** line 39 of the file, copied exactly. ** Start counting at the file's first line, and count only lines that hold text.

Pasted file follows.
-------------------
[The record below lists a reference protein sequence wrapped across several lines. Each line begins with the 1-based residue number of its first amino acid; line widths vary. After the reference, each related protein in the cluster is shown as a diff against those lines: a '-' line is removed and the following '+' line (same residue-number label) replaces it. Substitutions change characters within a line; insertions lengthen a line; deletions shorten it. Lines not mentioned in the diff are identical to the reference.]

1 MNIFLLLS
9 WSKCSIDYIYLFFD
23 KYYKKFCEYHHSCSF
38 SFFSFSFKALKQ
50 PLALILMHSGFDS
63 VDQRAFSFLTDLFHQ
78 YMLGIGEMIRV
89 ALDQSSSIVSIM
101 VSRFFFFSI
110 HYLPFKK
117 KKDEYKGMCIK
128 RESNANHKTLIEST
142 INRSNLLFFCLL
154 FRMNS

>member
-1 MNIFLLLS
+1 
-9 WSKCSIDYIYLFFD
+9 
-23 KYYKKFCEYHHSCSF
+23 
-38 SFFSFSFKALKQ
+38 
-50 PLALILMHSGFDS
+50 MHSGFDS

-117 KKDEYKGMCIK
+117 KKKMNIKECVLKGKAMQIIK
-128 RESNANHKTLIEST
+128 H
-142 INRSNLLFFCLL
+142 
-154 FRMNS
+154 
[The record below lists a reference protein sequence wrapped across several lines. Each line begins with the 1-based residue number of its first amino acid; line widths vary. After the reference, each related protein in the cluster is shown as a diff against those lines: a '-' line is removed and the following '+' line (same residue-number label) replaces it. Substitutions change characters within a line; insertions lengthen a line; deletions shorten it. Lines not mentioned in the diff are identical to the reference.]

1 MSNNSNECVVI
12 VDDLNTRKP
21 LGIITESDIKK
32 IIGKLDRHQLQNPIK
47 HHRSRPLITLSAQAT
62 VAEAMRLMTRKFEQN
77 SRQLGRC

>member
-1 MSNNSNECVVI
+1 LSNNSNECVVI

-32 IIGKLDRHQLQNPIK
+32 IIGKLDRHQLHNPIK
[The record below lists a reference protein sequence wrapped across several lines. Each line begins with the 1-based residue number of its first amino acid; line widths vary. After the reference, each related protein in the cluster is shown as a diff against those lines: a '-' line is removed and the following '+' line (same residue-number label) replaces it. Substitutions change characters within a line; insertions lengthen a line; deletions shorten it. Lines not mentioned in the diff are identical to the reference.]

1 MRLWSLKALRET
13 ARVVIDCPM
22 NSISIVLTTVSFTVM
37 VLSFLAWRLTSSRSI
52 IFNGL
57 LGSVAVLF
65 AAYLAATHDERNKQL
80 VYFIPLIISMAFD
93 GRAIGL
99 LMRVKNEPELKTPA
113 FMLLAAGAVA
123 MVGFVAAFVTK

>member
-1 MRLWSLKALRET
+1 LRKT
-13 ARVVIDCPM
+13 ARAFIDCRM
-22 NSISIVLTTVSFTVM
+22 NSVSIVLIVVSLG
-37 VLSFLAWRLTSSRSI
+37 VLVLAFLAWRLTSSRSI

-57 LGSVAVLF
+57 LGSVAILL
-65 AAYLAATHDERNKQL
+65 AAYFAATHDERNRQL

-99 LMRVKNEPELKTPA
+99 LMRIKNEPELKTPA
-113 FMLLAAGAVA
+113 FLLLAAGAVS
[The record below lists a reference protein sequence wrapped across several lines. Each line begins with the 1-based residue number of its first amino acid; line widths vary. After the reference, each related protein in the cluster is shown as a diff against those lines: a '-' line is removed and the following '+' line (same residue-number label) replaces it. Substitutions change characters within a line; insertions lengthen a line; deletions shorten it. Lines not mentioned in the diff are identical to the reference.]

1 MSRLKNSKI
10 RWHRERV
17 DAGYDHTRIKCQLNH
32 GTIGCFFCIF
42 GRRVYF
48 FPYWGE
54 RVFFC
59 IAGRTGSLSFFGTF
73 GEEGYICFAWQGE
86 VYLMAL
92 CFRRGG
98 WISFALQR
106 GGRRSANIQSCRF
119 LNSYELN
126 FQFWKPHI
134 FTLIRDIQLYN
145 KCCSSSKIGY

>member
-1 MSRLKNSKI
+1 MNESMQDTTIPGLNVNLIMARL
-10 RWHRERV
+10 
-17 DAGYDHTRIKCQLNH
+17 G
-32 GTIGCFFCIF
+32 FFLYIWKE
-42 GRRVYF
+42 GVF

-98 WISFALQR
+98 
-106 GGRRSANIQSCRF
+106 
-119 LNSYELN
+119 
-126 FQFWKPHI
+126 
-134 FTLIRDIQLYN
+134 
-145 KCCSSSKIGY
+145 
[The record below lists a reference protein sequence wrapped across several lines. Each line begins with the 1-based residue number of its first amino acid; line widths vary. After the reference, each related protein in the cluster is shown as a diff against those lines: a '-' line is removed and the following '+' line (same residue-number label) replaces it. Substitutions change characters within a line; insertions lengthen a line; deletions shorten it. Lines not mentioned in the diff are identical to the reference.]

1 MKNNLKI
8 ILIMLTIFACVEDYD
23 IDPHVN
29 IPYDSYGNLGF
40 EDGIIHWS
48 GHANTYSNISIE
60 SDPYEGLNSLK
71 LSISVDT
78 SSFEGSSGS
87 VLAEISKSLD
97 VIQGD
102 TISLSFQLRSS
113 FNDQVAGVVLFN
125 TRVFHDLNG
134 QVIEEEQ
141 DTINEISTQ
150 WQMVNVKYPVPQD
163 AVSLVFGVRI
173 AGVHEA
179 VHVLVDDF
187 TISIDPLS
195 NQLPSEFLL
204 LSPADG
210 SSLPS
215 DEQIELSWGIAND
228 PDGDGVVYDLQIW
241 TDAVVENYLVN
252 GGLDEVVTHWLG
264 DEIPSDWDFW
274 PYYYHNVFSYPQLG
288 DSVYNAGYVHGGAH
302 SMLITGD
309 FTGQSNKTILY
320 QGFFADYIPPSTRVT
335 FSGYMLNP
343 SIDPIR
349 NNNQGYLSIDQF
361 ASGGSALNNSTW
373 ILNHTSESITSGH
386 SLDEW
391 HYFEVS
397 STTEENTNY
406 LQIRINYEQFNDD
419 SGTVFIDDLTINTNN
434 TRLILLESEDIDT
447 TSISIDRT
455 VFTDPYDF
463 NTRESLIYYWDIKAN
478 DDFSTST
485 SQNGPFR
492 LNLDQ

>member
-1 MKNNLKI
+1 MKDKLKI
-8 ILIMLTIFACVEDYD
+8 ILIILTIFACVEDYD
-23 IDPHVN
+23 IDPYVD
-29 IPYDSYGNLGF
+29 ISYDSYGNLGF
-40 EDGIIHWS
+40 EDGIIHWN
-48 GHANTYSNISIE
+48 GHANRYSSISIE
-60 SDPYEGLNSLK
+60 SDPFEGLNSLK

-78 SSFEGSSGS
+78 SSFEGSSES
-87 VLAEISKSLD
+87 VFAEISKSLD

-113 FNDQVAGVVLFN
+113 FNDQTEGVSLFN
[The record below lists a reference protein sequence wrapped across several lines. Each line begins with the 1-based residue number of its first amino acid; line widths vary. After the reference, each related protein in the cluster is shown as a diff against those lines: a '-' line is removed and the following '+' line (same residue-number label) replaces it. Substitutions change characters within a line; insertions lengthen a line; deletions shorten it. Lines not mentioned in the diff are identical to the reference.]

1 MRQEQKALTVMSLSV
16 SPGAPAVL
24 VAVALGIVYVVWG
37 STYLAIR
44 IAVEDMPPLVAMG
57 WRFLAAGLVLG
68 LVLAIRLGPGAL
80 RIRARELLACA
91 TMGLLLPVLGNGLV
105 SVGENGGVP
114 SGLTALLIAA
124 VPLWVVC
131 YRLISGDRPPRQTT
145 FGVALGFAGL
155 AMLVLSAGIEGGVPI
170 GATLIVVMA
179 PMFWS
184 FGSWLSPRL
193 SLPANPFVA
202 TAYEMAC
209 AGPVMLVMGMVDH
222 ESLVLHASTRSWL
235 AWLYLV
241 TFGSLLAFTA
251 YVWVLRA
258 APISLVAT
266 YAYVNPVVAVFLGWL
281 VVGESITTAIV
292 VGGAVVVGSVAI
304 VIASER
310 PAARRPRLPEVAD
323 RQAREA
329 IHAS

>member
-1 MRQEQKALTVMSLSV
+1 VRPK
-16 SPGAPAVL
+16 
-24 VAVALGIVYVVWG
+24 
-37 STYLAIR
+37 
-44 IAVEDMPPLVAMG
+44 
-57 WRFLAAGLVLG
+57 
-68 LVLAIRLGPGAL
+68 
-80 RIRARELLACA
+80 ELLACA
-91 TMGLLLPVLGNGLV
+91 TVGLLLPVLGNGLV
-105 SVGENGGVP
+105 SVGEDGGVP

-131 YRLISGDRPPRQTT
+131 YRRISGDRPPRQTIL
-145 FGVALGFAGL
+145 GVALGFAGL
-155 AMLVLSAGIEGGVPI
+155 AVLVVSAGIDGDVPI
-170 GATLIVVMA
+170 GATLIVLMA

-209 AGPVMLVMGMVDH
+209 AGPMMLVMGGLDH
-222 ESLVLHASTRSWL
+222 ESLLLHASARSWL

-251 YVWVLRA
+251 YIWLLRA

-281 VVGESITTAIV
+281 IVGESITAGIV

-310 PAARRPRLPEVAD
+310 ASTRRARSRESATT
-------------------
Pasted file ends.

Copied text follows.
32 IIGKLDRHQLQNPIK